The 4 core 8 thread i7 8550u processor looks like a good bet, and this seems nice though not super cheap - https://www.amazon.co.uk/Acer-Swift-SF514-52T-Notebook-Multi-touch/dp/B07BQK8V9Q/ref=sr_1_14?crid=VZ17TLMT2RBU&keywords=i7+laptop&qid=1565373982&s=gateway&sprefix=i7+la%2Caps%2C150&sr=8-14
    This is cheaper - https://www.amazon.co.uk/HP-14-CK0599SA-4AZ93EA-Portable-GRAPHICS/dp/B07F3FQQ4L/ref=sr_1_14?keywords=i7+8550u&qid=1565374174&s=gateway&sr=8-14
    I really don't know about things like keyboard quality and such with these.

    Be sure to check if any model has the easy capability to upgrade RAM though, as that can be a project-stopper.
  • Cool, thanks for the info.

    The different "i" processors have been throwing me a bit! Do you reckon i7 is the way to go then? I was thinking i5 may be sufficient but it all gets a bit confusing when comparing them.
    I had looked at comparing with Ryzen chips but that's another rabbit hole of integrated graphics vs GPUs.

    SSD do seem preferred these days.

    Going by Android Studio spec alone, 8GB seems sufficient although I'm not adverse to upgrading RAM. Done it with a previous laptop but I'm disappointed to read it's being made harder by some companies.

    A quick look at Chromebooks or Linux didn't show much options. It seems the OS doesn't affect price as much these days.

    Upgrading a 2nd hand model could be considered but where would you start? I had a look on ebay for i5/i7 with 8GB of RAM but the results were mainly quite old versions of the processors so I wouldn't be too sure about them. How much upgrading can you get away with on a laptop? RAM and HDD are the obvious choices but is it possible or cost-effective to go any further?
    [quote=Skerret]Unless someone very obviously insults your loved ones with intent, take nothing here seriously.[/quote]
  • Yeah so that's why I've taken to just specifying core/thread counts rather than "go for an i7". i3/5/7/9 doesn't mean anything really, it's just a marketing idea to seperate CPUs into performance tiers. Typicially on the desktop i3 was dual core, i5 was quad core without hyperthreading, and i7 was quad core with hyperthreading to make for 8 threads. That generally wasn't the case for laptop processors though where it's all over the place. For example my X230 has an i7 3520m, which is just a dual core with hyperthreading for 4 threads total, so the same as the i5 version but with higher clockspeeds.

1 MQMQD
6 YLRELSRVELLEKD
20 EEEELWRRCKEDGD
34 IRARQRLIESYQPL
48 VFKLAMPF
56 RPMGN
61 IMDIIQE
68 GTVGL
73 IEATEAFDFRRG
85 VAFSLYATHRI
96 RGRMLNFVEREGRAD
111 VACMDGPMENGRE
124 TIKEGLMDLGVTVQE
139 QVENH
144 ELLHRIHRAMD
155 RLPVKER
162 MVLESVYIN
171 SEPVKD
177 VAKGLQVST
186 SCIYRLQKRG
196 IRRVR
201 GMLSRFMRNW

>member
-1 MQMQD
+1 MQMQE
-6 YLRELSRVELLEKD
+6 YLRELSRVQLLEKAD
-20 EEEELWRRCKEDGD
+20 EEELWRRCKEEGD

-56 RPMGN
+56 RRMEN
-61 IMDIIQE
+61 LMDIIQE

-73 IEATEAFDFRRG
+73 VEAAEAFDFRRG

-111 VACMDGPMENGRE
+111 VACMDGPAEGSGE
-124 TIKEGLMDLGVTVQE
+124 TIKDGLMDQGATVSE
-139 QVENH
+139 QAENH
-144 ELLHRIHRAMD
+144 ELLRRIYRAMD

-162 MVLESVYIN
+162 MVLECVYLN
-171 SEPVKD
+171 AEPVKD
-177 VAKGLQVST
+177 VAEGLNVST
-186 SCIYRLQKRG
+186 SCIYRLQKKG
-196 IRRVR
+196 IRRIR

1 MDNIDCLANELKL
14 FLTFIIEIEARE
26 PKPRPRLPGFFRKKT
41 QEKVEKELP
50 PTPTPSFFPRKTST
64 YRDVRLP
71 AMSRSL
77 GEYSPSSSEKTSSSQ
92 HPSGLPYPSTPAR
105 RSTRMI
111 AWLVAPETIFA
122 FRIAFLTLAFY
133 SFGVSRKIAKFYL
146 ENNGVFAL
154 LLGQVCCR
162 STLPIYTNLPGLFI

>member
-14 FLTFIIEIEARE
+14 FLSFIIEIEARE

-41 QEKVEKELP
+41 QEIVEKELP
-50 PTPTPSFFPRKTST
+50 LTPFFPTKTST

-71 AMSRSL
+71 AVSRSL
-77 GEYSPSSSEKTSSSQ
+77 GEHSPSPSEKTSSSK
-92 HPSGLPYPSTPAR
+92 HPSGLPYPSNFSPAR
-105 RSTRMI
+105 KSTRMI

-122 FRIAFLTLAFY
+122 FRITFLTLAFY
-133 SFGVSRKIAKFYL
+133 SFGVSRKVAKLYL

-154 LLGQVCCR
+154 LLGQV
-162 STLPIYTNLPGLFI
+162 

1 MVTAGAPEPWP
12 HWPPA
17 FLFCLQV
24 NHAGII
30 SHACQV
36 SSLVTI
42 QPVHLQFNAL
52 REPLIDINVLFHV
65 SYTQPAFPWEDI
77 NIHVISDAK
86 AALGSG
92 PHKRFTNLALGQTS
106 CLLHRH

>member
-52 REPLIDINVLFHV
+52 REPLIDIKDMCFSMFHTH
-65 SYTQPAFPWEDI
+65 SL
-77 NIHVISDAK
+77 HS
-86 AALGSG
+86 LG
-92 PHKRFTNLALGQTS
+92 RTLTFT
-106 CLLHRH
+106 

Another thing that really fucking complicates is the Y/U/HQ suffixes; around 2013 Intel moved away from the the 'M' mobile CPUs which were fairly comparable to the desktop equivalents to the 'U' versions which had a much lower base clock to conserve power (lower TDP). For me this meant that most of the laptops that came out later than the X230 I ended up going with had actually slower processors due to the super low power design, it's only in the last couple of years where I could expect to see a decent performance upgrade by getting a new laptop in a similar size class.

    I thought that the 8550U would be a good bet, and it is a solid enough CPU right now, but if you look here - https://www.techspot.com/review/1500-intel-8th-gen-core-quad-core-ultrabooks/page3.html you'll see that in scenarios where all cores are hit that it loses out significantly to older HQ CPUs, this is down to the much lower base clock. Though if you check some other pages you'll see it often does much better, the single core boost and speed will beat out older generations. So yeah it's a bit weird.